Food and Farming in Prehistoric Britain
From spit roasting pig to hanging cream cheese from the rafters, from baking roast pork under the ground in pits to cooking trout on wicker frames over an open fire, cooking techniques in prehistoric Britain are ingenious and revealing. In reconstructing some of these techniques and recipes, the author has discovered a different world, with a completely different approach to food. This book first tells the story of prehistoric settlement, and moves on to explore the hunting and foraging techniques of the Mesolithic. After discussing the way in which the Britons farmed, and what they grew, the book moves into the roundhouse and the tools and utensils available. The final half of the book examines the varied techniques used, from covering fish in clay, to baking meat underground, spit roasting, brewing mead, boiling water with hot stones and so on.
Legions in Crisis
The third century AD was a turbulent and testing time for the Roman Empire. The army had real political power in the third century, making and unmaking emperors as it saw fit. While the army gained rapidly in size, stature and political savvy during the reign of Septimius Severus, it also accelerated a material transformation. Armour, shields, helmets, swords and javelins all began to be replaced with new styles. Legions in Crisis looks closely at the new styles of arms and armour, comparing their construction, use and effectiveness to the more familiar types of Roman kit used by soldiers fighting the earlier Dacian and Marcomannic Wars. What did this transformation in military technology mean for the tactical choices used on the battlefield? Although the outcome had looked in doubt, the army and the empire it protected weathered the storm to emerge into the fourth century fully able to tackle the challenges of a new age.
Behind the Eagles fiction
The Roman emperor Julian leads a huge army into Iraq – home to the unassailable Persians. Only a tiny fraction of the army will ever reach home again … Caught up in this awful disaster is Dionysus, a new recruit to the legions, who by degrees is drawn into a plot against the emperor Julian. The book swoops right in to the ground level bringing to the reader the heat and dust, the blood and flies of the desert war. With it too comes the burning fear of death and of discovery. On the march and in the battles his mind is torn by his love for a girl left behind at his last billet, and his hatred for a squad member who brags of taking his girl by force before they left for war.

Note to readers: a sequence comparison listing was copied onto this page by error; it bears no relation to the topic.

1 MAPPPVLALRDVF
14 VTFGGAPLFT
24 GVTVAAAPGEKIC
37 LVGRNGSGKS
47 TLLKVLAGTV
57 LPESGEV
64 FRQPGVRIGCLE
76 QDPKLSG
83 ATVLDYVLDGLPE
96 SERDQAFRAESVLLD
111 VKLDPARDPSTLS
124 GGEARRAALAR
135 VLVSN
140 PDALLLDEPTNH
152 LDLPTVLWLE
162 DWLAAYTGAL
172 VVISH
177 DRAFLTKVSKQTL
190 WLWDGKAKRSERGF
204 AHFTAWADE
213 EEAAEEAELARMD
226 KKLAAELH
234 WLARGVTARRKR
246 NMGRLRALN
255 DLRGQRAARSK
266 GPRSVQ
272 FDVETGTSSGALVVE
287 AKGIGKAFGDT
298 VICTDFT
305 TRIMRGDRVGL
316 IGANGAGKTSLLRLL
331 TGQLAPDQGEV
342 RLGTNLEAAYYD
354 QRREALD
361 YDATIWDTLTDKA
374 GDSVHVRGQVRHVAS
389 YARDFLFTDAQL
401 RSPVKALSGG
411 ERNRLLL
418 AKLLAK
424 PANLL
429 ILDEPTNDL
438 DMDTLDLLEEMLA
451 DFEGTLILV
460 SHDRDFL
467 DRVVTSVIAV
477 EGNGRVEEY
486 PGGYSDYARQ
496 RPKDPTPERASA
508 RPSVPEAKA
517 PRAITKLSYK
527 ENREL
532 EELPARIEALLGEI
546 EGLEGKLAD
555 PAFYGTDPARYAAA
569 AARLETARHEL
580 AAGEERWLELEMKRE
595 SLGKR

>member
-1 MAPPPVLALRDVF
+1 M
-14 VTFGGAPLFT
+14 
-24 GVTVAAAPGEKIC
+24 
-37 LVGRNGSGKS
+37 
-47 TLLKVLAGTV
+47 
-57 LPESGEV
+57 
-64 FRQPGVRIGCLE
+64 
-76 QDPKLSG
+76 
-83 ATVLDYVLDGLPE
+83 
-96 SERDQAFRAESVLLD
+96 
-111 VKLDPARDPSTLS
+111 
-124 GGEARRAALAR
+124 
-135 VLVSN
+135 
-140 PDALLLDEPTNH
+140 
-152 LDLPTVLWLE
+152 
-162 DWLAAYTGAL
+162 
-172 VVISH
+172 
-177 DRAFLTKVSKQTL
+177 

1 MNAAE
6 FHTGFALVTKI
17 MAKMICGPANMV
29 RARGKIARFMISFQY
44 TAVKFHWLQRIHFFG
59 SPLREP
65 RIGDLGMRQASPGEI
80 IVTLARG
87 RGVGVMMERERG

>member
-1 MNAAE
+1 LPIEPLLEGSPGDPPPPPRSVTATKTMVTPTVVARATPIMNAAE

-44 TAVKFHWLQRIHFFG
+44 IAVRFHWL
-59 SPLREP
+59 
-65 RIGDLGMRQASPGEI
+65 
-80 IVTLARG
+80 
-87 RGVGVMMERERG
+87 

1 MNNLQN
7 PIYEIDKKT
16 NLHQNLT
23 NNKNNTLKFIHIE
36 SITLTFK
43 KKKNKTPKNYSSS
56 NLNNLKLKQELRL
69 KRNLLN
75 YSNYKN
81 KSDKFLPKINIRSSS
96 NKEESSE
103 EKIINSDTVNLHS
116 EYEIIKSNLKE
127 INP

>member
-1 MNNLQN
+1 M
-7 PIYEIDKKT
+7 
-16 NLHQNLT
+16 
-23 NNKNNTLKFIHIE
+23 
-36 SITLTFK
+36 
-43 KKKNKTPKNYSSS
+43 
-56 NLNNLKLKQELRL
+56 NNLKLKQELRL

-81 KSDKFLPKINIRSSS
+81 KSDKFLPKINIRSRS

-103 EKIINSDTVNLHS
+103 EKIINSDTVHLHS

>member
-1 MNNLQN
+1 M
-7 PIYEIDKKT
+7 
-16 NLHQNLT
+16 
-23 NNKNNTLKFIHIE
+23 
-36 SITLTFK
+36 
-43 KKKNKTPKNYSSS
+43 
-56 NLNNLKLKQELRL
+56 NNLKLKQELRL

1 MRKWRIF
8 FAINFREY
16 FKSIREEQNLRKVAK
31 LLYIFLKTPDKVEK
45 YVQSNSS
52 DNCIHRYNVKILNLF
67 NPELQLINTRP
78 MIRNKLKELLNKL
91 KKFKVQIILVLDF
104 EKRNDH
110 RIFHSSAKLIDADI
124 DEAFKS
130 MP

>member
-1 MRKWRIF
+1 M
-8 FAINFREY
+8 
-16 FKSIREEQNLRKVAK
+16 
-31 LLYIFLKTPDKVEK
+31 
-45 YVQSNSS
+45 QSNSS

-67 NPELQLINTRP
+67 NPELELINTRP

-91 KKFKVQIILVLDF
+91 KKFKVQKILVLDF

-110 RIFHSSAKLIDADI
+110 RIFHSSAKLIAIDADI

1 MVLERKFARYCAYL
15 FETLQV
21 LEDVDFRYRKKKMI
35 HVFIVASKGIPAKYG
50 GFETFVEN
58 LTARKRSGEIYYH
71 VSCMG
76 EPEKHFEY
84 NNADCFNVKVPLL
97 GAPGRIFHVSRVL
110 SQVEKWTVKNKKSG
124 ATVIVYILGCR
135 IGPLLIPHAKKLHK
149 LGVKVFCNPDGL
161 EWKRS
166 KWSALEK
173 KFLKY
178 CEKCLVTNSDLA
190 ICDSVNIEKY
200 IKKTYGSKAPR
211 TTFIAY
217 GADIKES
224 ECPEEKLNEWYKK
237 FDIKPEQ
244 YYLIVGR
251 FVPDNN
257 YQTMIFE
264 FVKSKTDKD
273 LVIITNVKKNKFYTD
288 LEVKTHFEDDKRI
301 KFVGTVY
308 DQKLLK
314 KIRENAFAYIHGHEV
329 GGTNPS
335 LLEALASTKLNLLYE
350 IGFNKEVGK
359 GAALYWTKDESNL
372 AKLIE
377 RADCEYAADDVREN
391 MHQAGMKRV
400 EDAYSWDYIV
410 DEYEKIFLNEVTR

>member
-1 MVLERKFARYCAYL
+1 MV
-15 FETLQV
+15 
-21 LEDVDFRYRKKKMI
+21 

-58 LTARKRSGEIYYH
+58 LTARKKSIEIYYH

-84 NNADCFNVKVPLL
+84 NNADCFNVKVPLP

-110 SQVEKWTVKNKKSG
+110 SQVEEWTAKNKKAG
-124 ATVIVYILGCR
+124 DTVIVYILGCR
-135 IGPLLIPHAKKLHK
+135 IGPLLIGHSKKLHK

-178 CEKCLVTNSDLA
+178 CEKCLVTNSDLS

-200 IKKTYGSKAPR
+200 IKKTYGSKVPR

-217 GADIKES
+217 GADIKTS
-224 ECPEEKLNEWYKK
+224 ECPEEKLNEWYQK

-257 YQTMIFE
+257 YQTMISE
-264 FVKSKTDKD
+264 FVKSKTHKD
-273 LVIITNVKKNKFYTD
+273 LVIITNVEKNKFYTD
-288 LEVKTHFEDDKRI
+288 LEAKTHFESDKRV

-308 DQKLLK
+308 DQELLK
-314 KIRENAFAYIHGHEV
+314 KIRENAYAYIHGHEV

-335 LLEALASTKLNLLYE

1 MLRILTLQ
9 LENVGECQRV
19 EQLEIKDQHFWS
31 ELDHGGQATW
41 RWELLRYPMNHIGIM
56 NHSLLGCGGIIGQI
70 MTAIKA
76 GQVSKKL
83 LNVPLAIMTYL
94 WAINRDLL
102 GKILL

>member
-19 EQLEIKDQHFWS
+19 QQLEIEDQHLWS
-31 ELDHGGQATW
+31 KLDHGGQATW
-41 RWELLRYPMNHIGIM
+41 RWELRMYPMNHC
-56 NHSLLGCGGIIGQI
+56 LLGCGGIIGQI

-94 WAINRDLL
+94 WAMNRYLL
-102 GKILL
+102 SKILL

Dionysus’ longing for home and hatred for the emperor who he blames for the war, fuel his determination to win out against the odds. Written in the first person, this gritty drama has the feel of a soldier's war diary; the terror, hardship and desperation mirror the experiences of British soldiers fighting in South Africa, or Wermacht fleeing from the Soviet counter-attack on the Eastern Front.
Everyday Life of a Soldier on Hadrian's Wall
Walk the Wall, gaze northwards across hostile territory, man the turrets and milecastles...What was life like for the Roman troops stationed on Hadrian's Wall? Follow the life of one man, a Tungrian soldier, through recruitment, training, garrison duty and war. Focussing on a single point in time and one fort on the Wall, we explore every aspect of military life on this bleak and remote frontier. Where was he born? What did he spend his money on? How did he fight? What did he eat? Did he have lice or fleas? Archaeology and the accounts of ancient writers come together to paint a vivid picture of a soldier on the Wall soon after its completion in AD 130. Historical reconstruction and experimentation fill in the gaps that are left. Step back into the past, step into the marching boots of Tungrian soldiers as they patrol Rome's greatest frontier.
The Last Legionary
In AD 400 Roman rule in Britain was collapsing as the thinly stretched empire was besieged on all sides. In "The Last Legionary", Paul Elliot explores all aspects of Late Roman military life, from recruitment to weaponry, marriage to wages, warfare to religion. It explores the world of the Roman soldier through the eyes of one man, posted to a British garrison at the edge of the empire, and follows the soldier's life through training and battle, marriage and business dealings, finally following him south as he leaves Britain for good in defence of Rome. When the legionary finally escapes the worst posting in the Roman Empire, it is only to join what effectively became a death march over the Alps, without food or shelter. To know what is was like to face the chanted battle cry, the charge and slashing axes of the Goths, and to understand why the order 'March out!' was so terrifying, read Paul Elliott's mesmerising, meticulously accurate account.
Ancient Warfare Magazine
I have written several articles for Ancient Warfare magazine.
My Back Catalogue
The books I wrote in the 1990s are no longer in print but they are still often available on Amazon through second-hand sales.